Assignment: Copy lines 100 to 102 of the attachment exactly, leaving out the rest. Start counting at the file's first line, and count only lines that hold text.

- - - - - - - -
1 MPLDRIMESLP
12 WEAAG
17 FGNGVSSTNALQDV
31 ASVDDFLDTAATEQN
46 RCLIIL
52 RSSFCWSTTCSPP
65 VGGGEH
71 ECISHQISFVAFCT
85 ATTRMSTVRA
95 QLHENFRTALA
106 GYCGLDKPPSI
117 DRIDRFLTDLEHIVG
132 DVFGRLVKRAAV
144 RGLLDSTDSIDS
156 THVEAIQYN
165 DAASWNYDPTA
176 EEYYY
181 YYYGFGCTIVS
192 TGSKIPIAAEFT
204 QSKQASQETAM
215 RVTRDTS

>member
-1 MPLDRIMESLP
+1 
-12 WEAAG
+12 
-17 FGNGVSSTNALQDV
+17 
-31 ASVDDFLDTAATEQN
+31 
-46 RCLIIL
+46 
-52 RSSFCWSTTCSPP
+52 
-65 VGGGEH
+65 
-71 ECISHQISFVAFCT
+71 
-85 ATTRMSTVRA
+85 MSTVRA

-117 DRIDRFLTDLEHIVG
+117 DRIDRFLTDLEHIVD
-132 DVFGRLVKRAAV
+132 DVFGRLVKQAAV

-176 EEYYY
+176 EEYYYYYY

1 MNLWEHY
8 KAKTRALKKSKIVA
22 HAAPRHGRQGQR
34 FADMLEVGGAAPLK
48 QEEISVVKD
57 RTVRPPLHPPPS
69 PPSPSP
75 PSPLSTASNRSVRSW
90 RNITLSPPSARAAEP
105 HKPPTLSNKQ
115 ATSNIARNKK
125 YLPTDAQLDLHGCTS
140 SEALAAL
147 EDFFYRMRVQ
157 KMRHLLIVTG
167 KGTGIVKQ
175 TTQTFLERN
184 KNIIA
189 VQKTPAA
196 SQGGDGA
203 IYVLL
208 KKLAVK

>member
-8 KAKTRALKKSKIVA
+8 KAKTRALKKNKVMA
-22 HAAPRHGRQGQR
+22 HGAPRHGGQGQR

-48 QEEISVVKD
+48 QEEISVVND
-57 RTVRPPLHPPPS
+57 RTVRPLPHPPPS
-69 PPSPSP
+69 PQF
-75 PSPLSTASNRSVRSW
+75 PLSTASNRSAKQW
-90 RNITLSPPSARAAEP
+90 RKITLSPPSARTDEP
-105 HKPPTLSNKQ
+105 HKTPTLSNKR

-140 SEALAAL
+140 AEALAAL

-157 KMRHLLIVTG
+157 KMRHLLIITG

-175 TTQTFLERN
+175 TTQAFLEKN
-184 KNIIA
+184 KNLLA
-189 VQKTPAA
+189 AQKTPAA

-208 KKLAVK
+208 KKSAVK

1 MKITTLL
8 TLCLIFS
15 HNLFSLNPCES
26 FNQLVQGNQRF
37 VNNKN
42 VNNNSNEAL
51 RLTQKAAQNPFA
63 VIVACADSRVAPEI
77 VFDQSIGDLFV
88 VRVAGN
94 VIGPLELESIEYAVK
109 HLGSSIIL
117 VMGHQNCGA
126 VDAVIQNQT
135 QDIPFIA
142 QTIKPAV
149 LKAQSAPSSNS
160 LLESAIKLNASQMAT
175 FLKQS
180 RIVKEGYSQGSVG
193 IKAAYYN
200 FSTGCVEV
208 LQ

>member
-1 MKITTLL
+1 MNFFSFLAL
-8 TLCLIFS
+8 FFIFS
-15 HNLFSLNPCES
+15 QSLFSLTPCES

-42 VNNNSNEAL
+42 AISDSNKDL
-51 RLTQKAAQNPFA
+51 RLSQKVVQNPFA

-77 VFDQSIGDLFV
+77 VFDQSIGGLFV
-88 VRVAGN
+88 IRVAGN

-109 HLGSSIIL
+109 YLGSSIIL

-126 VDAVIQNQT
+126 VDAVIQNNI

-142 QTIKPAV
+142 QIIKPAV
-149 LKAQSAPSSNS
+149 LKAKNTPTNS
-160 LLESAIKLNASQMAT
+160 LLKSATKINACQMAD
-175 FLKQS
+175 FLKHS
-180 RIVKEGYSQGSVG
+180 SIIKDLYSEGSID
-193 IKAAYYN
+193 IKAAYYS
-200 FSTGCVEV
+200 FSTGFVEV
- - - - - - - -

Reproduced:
15 HNLFSLNPCES
26 FNQLVQGNQRF
37 VNNKN